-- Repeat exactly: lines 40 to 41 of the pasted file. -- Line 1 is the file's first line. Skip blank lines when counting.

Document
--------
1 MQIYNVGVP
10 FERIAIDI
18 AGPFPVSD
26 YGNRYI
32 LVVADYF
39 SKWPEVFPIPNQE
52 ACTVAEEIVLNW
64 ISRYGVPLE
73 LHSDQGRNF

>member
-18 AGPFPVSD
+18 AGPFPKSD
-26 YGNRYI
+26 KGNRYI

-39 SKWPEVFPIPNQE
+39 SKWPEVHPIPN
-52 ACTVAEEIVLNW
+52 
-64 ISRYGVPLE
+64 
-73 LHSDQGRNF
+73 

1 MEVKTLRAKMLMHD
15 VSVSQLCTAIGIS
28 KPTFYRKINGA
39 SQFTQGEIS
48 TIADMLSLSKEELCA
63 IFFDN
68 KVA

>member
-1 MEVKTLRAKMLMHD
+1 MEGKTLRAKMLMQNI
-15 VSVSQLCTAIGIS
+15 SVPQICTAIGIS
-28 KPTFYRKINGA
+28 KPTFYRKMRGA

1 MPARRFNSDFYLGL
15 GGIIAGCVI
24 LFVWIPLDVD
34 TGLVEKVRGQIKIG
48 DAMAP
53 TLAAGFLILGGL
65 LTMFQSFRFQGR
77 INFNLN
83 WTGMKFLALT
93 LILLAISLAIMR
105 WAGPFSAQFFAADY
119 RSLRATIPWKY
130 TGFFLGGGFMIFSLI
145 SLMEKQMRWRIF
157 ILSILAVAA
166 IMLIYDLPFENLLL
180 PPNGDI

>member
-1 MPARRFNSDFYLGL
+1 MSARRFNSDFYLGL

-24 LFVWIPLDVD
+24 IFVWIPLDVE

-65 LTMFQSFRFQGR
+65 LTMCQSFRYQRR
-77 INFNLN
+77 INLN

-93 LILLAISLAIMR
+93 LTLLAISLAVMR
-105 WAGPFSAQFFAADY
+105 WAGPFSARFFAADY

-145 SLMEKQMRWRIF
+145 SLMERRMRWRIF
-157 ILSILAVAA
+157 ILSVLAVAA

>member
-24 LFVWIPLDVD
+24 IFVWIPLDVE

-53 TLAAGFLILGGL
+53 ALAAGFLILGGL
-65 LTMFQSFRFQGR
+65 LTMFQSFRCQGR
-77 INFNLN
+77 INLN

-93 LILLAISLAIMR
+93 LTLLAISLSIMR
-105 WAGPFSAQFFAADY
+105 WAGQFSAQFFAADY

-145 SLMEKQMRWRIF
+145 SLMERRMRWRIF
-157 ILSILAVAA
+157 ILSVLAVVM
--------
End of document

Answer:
34 TGLVEKVRGQIKIG
48 DAMAP